The third release of Venezuelan producer Alejandro Ghersi aka Arca is an eponymous LP that explores sexuality and deviance through a cathartic effort. Funnily enough, he achieved his most “Arca” work to date by tapping into the remains of his Alejandro identity. The album does, in fact, repair the severed bond between a younger self and the majestic contemporary creature that is Arca. When a teenage boy in the street of Caracas, he was producing and singing music under the name Nuuro, a project that he abandoned years later as he couldn’t reconcile the pop phenomenon that he had become with his truer self. And so his voice was shut. It took many years and the provocative suggestion of Icelandic queen Björk – whom he collaborated with, alongside Kanye West, Frank Ocean and FKA Twigs – for him to start nurturing the idea to sing again. Not only that: on the album, he sings in his native language, Spanish.
The result is a beautifully complex and chaotic ensemble of 13 tracks, that incorporates the distinctive distortion of the traditional Arca sound with plangent cries and religious-like hymns. The journey begins with Piel, a masterpiece of frailty, and progresses showing more and more of the artist’s skin. Signs of Arca’s new-found intimacy appear in Saunter – a track where fragmentation blends with melody – and Coraje – which seems the reinterpretation of a romantic ballad –, while pure instrumental spurs appear throughout the unfolding of the album in Urchin, Castration, the BDSM evoking Whip and the closing track Child.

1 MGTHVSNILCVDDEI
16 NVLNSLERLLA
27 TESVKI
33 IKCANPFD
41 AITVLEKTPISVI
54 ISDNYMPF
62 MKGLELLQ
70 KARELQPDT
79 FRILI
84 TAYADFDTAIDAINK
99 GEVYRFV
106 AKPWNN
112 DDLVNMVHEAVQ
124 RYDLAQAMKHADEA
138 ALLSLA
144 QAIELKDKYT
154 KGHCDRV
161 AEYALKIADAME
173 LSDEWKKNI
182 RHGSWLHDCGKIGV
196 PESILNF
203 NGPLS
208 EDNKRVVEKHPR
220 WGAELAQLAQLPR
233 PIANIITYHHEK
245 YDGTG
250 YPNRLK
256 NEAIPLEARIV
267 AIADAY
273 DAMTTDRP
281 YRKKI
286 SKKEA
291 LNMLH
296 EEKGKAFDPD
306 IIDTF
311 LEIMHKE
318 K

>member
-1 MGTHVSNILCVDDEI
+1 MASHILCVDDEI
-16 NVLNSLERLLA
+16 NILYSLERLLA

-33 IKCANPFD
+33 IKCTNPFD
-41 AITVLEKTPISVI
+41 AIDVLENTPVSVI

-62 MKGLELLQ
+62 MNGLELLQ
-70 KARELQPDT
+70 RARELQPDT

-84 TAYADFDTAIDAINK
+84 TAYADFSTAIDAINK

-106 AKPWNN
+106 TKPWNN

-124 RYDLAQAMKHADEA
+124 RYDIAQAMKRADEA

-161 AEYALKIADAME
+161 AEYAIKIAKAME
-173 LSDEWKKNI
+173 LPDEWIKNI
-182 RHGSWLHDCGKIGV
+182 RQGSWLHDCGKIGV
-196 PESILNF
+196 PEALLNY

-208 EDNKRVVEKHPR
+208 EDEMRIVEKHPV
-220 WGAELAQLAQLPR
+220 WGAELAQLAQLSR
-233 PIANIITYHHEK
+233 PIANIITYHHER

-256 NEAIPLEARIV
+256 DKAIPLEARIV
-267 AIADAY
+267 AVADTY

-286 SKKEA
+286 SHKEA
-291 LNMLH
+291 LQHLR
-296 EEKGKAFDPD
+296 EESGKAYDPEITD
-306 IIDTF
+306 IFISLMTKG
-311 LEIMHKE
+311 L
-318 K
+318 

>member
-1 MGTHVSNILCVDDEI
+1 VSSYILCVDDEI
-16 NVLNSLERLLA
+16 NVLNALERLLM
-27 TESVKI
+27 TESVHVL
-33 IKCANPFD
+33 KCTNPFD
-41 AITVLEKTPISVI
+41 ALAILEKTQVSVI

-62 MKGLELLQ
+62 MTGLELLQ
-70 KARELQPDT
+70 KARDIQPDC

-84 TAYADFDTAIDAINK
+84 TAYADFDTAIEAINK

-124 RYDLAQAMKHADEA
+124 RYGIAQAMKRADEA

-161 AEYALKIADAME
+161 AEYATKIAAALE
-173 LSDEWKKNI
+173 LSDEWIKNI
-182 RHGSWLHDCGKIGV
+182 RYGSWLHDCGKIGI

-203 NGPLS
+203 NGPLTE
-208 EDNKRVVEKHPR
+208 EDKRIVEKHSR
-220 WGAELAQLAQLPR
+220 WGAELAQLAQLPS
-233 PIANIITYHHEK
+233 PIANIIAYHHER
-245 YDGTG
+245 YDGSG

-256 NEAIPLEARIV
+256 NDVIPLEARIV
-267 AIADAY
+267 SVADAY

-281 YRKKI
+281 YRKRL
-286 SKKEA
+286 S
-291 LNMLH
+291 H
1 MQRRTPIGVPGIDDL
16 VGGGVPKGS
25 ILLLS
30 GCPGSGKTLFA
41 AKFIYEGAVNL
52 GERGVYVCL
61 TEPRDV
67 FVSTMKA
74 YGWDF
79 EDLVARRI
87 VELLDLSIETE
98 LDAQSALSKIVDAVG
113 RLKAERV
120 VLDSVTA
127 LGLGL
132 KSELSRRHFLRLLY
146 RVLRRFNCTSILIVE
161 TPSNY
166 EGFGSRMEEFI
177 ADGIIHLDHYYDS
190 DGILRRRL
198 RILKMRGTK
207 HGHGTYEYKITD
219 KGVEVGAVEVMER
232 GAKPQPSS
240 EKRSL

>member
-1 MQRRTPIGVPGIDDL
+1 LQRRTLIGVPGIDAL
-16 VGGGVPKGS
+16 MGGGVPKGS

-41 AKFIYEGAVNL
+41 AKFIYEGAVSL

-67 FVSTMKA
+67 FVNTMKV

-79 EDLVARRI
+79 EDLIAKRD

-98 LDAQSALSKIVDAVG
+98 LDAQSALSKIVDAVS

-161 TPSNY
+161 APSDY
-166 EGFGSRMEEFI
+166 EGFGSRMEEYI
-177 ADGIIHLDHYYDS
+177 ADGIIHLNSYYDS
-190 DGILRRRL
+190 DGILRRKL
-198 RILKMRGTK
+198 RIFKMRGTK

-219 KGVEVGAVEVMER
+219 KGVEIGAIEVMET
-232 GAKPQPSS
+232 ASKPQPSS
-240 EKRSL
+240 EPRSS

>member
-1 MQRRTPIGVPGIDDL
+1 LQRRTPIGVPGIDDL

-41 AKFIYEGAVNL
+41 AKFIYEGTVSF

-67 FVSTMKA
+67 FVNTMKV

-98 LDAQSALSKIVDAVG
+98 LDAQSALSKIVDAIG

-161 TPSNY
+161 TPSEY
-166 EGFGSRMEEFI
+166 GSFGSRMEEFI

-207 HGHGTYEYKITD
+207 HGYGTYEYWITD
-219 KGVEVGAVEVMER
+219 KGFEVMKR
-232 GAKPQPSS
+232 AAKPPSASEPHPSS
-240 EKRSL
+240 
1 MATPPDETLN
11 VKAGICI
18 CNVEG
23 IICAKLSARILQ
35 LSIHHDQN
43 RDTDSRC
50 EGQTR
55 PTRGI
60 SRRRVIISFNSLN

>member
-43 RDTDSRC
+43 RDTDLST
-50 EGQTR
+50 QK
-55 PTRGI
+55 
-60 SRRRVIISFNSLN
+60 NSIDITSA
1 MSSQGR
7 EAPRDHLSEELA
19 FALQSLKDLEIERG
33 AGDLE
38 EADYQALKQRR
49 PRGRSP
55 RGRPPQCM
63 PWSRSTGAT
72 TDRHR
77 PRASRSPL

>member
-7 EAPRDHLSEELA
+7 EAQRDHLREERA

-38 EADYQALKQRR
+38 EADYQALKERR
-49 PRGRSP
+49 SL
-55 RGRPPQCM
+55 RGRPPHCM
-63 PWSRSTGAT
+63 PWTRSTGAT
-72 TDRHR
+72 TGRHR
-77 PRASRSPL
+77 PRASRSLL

With “Arca”, it looks like the Venezuelan visionnaire is starting to shun from the abstractism of “Xen” (2014) and “Mutant” (2015) to claim back more carnal depictions of love and brutality. This comes to surface in the use of his body and the introduction of a lamenting, over-bearing, fragmented, imperfect voice – his. Particularly, the video for Reverie – curated by friend and long-time visual collaborator Jesse Kanda – seems to dismantle traditional archetypes of prey and predator in an animalistic metaphor that rings truer to human manifestation than most washed-out imaginary of modern urban sexuality. In the video, the artist reveals himself as both the perpetrator of violence (via the sudden appearance – on his groin – of a disproportioned penis) and its receiver (via the very graphic depiction of his bleeding anus).
Overall, in this album, there is a distinct sense that Arca is looking back with both critical and forgiving eyes to who he once was and who he’ll soon become. The complete honesty of Arca’s personal dissonances ultimately leads listeners to a profound state of liberation and self-reflection. And we are ready to follow him wherever he might take us.